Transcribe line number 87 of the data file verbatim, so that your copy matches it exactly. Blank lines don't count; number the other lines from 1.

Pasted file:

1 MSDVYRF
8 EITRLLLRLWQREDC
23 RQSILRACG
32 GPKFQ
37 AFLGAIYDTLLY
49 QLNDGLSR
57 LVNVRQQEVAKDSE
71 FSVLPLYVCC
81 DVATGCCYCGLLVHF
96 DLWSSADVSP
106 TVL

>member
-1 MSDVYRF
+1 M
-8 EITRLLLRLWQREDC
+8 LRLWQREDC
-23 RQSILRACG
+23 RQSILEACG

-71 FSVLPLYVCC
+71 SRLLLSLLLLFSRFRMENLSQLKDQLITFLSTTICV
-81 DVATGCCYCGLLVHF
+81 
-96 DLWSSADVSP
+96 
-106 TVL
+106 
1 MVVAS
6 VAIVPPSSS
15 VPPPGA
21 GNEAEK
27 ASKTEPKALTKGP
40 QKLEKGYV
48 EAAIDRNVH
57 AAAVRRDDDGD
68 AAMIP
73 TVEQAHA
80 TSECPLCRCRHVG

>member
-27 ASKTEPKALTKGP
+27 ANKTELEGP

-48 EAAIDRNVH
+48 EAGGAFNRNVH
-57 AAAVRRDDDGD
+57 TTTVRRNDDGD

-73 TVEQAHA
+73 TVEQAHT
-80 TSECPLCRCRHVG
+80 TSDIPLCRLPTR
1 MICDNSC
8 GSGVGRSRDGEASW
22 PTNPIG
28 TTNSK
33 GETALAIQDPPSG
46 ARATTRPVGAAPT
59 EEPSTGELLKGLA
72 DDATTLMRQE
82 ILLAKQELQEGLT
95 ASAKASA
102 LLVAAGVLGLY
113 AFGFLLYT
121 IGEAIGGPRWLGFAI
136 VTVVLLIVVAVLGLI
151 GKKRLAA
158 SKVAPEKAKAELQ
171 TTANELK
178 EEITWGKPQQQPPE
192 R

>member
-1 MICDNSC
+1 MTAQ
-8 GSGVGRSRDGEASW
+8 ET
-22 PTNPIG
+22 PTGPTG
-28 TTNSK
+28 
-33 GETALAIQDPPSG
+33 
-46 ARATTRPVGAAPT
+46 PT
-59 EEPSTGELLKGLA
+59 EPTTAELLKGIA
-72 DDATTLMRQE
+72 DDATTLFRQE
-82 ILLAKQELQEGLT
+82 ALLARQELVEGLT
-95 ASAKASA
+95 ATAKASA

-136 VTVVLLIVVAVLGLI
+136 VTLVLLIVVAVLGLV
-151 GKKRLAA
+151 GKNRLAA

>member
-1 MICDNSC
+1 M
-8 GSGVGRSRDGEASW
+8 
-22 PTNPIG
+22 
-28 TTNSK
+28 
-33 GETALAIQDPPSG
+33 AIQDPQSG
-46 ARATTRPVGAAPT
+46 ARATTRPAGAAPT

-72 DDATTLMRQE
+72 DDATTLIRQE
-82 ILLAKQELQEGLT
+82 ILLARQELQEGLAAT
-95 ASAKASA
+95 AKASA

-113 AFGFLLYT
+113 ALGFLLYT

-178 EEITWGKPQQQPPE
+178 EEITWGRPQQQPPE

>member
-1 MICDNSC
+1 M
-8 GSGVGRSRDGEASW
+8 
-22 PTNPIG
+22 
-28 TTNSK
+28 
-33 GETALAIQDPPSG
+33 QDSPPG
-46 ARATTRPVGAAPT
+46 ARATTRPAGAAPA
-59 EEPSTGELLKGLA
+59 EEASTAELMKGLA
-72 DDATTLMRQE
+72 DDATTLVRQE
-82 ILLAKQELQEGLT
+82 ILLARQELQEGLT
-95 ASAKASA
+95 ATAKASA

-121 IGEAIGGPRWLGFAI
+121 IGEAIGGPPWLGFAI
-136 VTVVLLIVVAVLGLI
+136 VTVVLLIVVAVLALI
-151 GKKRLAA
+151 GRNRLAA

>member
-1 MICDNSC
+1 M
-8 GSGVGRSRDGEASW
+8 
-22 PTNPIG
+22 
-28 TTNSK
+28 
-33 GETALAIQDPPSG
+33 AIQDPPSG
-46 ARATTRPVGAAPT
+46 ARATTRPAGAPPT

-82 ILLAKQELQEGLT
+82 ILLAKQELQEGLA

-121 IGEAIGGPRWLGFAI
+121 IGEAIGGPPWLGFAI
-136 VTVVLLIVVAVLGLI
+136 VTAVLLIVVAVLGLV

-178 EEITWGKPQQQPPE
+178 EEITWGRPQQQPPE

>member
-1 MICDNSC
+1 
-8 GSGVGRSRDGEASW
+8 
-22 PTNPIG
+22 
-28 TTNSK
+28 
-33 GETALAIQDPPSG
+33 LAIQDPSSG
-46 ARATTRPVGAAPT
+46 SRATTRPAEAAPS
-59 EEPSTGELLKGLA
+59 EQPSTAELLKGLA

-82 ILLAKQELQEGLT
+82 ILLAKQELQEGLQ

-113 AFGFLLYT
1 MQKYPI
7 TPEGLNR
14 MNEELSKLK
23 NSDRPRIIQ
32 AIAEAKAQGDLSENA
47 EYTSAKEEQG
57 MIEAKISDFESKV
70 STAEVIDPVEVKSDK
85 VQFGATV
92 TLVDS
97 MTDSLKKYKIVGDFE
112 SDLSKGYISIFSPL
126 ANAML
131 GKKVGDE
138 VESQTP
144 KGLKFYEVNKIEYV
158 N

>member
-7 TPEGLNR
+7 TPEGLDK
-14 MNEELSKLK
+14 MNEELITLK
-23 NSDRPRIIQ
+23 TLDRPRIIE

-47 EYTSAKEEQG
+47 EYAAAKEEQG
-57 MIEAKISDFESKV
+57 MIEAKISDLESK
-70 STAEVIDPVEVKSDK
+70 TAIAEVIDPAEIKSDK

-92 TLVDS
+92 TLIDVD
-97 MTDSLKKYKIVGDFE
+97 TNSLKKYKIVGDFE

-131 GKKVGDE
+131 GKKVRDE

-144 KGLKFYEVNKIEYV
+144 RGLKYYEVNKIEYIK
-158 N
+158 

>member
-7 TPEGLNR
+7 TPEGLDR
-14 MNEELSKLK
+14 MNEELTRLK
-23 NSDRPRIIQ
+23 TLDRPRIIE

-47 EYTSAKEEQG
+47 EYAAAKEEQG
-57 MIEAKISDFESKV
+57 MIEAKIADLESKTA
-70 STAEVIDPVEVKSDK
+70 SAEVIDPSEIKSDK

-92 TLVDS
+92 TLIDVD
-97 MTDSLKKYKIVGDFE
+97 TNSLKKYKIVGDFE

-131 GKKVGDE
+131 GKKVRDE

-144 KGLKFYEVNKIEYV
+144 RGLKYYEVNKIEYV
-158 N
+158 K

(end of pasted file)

-95 ASAKASA